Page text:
A young woman with the ability to see auras, seeking her mother’s freedom, discovers that with great power comes even greater danger in Schaumberg’s steampunk-lite, historical debut.
White, 16-year-old Avery Kohl’s life has steadily unraveled since the day her mother was imprisoned in an asylum called the Temple of Mind Balance Studies—the titular Tombs—three years ago. Thrown with her father into poverty that requires Avery to work as a welder, Avery is terrified that she has inherited her mother’s visions and affliction; now, after a bizarre explosion at the ironworks, Avery’s visions become impossible to ignore. With help from a diverse secondary cast including the black, formerly enslaved Khan (sadly exoticized—a literal “magical Negro”) and a troupe of Romani travelers, Avery sets out to embrace her power as an aura healer (someone who can see and manipulate living energy and emotions) and free her mother from the clutches of a corrupt and treacherous scientist. Schaumberg has crafted a rich and gritty 1880s New York while infusing the historical with enough of the speculative to land it just this side of steampunk. The result falls unfortunately flat, however, with plot-stalling lags in exposition, underdeveloped plotlines and character motivations, and a disappointing lack of follow-through on efforts at representation of disability and racial diversity. The gratuitous appearances of the slur “Gypsy,” while historically relevant, emphasize the conspicuous absence of any other contemporaneously common racial slurs in the text.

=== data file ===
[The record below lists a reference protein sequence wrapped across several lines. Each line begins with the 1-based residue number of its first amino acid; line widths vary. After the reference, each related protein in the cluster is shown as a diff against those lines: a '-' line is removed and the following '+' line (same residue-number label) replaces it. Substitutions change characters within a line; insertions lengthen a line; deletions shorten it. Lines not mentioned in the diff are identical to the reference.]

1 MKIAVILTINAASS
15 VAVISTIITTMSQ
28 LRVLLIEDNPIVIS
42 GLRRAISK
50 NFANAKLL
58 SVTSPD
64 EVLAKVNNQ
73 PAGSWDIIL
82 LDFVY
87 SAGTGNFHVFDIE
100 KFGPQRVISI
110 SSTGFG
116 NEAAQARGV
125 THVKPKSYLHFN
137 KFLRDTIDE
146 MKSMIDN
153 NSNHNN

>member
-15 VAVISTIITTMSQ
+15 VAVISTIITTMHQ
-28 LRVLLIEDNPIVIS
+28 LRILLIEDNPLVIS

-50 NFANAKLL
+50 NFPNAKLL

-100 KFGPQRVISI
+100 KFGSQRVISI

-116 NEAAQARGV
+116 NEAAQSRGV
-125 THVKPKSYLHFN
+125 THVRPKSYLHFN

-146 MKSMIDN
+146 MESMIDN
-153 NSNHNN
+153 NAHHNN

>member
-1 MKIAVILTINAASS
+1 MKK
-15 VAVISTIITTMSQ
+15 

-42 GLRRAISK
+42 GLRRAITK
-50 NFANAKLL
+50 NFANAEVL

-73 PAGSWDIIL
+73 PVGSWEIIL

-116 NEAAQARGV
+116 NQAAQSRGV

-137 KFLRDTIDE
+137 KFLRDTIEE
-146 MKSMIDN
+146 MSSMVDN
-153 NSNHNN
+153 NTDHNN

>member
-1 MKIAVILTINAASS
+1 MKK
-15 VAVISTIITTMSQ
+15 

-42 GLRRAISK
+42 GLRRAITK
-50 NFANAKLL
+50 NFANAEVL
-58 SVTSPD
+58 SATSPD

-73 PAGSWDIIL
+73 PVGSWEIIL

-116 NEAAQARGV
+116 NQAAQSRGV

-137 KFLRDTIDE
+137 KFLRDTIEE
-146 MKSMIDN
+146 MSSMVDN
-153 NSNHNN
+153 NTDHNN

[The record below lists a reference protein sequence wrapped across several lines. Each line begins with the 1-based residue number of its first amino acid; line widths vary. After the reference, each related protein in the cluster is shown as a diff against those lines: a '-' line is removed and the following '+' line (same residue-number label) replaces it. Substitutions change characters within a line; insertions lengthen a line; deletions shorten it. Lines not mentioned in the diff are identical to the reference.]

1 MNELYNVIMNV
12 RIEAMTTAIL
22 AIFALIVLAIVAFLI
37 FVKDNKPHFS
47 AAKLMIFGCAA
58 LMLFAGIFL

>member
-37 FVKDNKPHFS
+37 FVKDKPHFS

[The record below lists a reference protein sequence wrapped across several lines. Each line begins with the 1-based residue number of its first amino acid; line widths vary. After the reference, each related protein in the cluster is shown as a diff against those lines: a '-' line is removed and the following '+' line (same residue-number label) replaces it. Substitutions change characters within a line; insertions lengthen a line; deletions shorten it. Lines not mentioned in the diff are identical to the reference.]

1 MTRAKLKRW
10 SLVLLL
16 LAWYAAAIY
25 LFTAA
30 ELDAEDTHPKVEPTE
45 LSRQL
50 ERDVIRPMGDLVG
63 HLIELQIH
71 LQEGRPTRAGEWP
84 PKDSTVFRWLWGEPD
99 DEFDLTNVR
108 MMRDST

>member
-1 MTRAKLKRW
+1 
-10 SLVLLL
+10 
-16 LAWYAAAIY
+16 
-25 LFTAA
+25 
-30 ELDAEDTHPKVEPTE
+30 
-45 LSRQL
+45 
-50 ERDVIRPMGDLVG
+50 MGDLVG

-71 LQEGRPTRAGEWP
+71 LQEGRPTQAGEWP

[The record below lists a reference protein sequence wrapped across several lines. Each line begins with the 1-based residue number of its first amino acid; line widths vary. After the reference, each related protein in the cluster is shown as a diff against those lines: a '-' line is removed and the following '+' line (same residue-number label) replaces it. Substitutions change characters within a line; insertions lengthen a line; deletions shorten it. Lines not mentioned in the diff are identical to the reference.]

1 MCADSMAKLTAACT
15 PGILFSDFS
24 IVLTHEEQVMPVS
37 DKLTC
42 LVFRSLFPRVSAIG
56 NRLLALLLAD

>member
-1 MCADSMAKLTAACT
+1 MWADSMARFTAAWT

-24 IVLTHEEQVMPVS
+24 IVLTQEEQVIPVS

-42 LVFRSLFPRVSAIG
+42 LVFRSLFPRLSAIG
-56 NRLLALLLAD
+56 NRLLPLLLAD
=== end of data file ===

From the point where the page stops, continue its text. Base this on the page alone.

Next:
Not a must-have. (author’s note) (Historical fantasy. 14-17)